This quorum is one of the main obstacles imposed by the November 15 Agreement or Agreement for Peace to the Constituent Assembly. With this “pact”, big business knew that, even with a minority of representatives, it could keep the bulk of its interests intact. That is what is going to happen now.
The newspaper El Mercurio, one of the main mouthpieces of the Chilean and transnational bourgeoisie (belonging to the Edwards family), stated the following in its editorial on February 6: “it is true that many of the most controversial initiatives will not be ratified in the plenary, which requires a two-thirds vote; however, several of them could be approved and the mere fact that they are advancing in their processing already does significant damage to the country’s image”. And further down, the editorial continues, making a direct appeal to the future government and its parties, stating that they are the ones who have the responsibility to lead this process so that the Constituent Assembly does not “go off course”.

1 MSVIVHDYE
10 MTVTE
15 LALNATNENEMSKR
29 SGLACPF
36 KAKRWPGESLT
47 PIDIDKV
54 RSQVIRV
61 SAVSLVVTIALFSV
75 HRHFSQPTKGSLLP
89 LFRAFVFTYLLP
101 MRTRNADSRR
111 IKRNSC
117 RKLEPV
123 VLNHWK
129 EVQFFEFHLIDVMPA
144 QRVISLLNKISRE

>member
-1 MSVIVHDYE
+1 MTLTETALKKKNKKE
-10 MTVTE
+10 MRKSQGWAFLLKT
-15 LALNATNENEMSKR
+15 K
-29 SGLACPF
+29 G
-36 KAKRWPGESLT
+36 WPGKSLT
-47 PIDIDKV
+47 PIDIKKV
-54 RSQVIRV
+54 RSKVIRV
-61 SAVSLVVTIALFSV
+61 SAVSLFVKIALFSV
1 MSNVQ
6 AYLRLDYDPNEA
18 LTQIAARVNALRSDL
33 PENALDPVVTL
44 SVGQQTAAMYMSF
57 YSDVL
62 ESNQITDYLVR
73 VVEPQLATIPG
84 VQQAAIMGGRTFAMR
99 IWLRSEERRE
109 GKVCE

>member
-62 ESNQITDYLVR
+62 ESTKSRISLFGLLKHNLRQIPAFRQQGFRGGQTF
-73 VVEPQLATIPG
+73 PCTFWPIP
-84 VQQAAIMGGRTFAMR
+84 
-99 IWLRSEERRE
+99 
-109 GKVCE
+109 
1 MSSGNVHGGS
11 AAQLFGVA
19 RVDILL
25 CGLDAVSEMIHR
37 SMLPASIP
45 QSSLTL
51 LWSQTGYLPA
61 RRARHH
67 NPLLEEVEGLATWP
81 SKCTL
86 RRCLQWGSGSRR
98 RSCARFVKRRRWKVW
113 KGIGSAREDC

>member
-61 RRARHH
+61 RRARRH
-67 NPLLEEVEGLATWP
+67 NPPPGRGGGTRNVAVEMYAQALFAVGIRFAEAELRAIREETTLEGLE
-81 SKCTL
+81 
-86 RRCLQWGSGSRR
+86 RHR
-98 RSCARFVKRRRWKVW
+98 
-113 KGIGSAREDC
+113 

The following day, the right-wing convention member Cristián Monckeberg, made a call to the FA and PS to “stop being childish” and assume the articulating role to “end the Constitutional discussion, and end it well”. In other words, what does it mean that a right-wing constituent makes a call to the FA and PS to bring about the end of the Constituent Assembly? Behind this message there is a call from the big bourgeoisie to the future government and its coalition to resolve the Constituent process without making any major changes to Chilean society.